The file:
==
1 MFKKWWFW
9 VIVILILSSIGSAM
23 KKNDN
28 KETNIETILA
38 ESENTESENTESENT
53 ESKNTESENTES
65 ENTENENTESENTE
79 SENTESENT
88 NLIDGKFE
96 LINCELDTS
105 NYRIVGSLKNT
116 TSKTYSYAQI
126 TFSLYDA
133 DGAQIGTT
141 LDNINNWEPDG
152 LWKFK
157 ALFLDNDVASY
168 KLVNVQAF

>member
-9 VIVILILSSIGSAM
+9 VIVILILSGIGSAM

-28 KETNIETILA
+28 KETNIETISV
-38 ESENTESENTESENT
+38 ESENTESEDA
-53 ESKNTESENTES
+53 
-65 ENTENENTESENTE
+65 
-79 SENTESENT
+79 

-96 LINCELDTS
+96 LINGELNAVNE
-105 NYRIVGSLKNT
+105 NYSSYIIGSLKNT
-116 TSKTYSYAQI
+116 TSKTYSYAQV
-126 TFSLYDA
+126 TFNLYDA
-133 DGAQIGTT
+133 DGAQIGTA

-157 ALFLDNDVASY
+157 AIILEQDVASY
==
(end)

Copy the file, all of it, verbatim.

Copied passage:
1 MFKKWWFW
9 VIVILILSSIGSAM
23 KKNDN
28 KETNIETILA
38 ESENTESENTESENT
53 ESKNTESENTES
65 ENTENENTESENTE
79 SENTESENT
88 NLIDGKFE
96 LINCELDTS
105 NYRIVGSLKNT
116 TSKTYSYAQI
126 TFSLYDA
133 DGAQIGTT
141 LDNINNWEPDG
152 LWKFK
157 ALFLDNDVASY
168 KLVNVQAF

>member
-9 VIVILILSSIGSAM
+9 VIVILILSGIGSAM

-28 KETNIETILA
+28 KETNIETISV
-38 ESENTESENTESENT
+38 ESENTESEDA
-53 ESKNTESENTES
+53 
-65 ENTENENTESENTE
+65 
-79 SENTESENT
+79 

-96 LINCELDTS
+96 LINGELNAVNE
-105 NYRIVGSLKNT
+105 NYSSYIIGSLKNT
-116 TSKTYSYAQI
+116 TSKTYSYAQV
-126 TFSLYDA
+126 TFNLYDA
-133 DGAQIGTT
+133 DGAQIGTA

-157 ALFLDNDVASY
+157 AIILEQDVASY